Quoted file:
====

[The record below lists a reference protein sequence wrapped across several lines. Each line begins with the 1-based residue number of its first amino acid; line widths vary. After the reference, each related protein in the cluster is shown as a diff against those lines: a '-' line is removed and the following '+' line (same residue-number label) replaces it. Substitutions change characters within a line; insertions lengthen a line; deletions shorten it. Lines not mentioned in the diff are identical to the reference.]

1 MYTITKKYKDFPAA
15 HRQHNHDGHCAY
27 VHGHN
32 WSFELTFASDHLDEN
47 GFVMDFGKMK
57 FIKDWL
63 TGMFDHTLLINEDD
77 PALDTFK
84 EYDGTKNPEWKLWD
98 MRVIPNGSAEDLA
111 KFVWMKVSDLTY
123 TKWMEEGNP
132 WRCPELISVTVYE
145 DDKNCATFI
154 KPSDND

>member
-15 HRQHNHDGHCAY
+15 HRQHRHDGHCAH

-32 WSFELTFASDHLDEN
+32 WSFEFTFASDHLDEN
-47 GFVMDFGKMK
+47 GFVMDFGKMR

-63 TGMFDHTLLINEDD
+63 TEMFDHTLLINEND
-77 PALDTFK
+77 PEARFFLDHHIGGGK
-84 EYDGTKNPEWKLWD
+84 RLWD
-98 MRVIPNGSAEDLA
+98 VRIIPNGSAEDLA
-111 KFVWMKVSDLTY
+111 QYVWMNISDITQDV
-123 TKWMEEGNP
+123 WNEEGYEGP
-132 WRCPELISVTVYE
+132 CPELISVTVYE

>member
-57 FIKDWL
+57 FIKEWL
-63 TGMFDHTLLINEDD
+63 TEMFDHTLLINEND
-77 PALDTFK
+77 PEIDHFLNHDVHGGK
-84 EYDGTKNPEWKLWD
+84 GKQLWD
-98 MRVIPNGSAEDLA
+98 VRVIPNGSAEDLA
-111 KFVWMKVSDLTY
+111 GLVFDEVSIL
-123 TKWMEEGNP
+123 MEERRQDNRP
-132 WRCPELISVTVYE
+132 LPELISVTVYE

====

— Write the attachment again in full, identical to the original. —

[The record below lists a reference protein sequence wrapped across several lines. Each line begins with the 1-based residue number of its first amino acid; line widths vary. After the reference, each related protein in the cluster is shown as a diff against those lines: a '-' line is removed and the following '+' line (same residue-number label) replaces it. Substitutions change characters within a line; insertions lengthen a line; deletions shorten it. Lines not mentioned in the diff are identical to the reference.]

1 MYTITKKYKDFPAA
15 HRQHNHDGHCAY
27 VHGHN
32 WSFELTFASDHLDEN
47 GFVMDFGKMK
57 FIKDWL
63 TGMFDHTLLINEDD
77 PALDTFK
84 EYDGTKNPEWKLWD
98 MRVIPNGSAEDLA
111 KFVWMKVSDLTY
123 TKWMEEGNP
132 WRCPELISVTVYE
145 DDKNCATFI
154 KPSDND

>member
-15 HRQHNHDGHCAY
+15 HRQHRHDGHCAH

-32 WSFELTFASDHLDEN
+32 WSFEFTFASDHLDEN
-47 GFVMDFGKMK
+47 GFVMDFGKMR

-63 TGMFDHTLLINEDD
+63 TEMFDHTLLINEND
-77 PALDTFK
+77 PEARFFLDHHIGGGK
-84 EYDGTKNPEWKLWD
+84 RLWD
-98 MRVIPNGSAEDLA
+98 VRIIPNGSAEDLA
-111 KFVWMKVSDLTY
+111 QYVWMNISDITQDV
-123 TKWMEEGNP
+123 WNEEGYEGP
-132 WRCPELISVTVYE
+132 CPELISVTVYE

>member
-57 FIKDWL
+57 FIKEWL
-63 TGMFDHTLLINEDD
+63 TEMFDHTLLINEND
-77 PALDTFK
+77 PEIDHFLNHDVHGGK
-84 EYDGTKNPEWKLWD
+84 GKQLWD
-98 MRVIPNGSAEDLA
+98 VRVIPNGSAEDLA
-111 KFVWMKVSDLTY
+111 GLVFDEVSIL
-123 TKWMEEGNP
+123 MEERRQDNRP
-132 WRCPELISVTVYE
+132 LPELISVTVYE